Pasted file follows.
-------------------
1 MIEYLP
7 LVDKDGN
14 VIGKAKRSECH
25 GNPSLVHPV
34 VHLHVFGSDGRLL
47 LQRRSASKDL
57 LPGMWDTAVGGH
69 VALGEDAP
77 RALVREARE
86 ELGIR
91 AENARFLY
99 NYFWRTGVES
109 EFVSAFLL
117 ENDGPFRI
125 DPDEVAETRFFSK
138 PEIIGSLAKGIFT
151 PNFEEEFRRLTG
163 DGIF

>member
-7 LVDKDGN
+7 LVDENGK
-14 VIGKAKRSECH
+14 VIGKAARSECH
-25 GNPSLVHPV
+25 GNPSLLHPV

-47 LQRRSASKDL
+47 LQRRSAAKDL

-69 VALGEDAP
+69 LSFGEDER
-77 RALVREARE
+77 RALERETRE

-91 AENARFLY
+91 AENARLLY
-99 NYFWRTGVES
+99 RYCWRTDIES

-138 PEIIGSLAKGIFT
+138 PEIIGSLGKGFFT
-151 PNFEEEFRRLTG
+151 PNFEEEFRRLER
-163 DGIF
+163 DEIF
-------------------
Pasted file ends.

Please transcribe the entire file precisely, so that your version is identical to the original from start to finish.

1 MIEYLP
7 LVDKDGN
14 VIGKAKRSECH
25 GNPSLVHPV
34 VHLHVFGSDGRLL
47 LQRRSASKDL
57 LPGMWDTAVGGH
69 VALGEDAP
77 RALVREARE
86 ELGIR
91 AENARFLY
99 NYFWRTGVES
109 EFVSAFLL
117 ENDGPFRI
125 DPDEVAETRFFSK
138 PEIIGSLAKGIFT
151 PNFEEEFRRLTG
163 DGIF

>member
-7 LVDKDGN
+7 LVDENGK
-14 VIGKAKRSECH
+14 VIGKAARSECH
-25 GNPSLVHPV
+25 GNPSLLHPV

-47 LQRRSASKDL
+47 LQRRSAAKDL

-69 VALGEDAP
+69 LSFGEDER
-77 RALVREARE
+77 RALERETRE

-91 AENARFLY
+91 AENARLLY
-99 NYFWRTGVES
+99 RYCWRTDIES

-138 PEIIGSLAKGIFT
+138 PEIIGSLGKGFFT
-151 PNFEEEFRRLTG
+151 PNFEEEFRRLER
-163 DGIF
+163 DEIF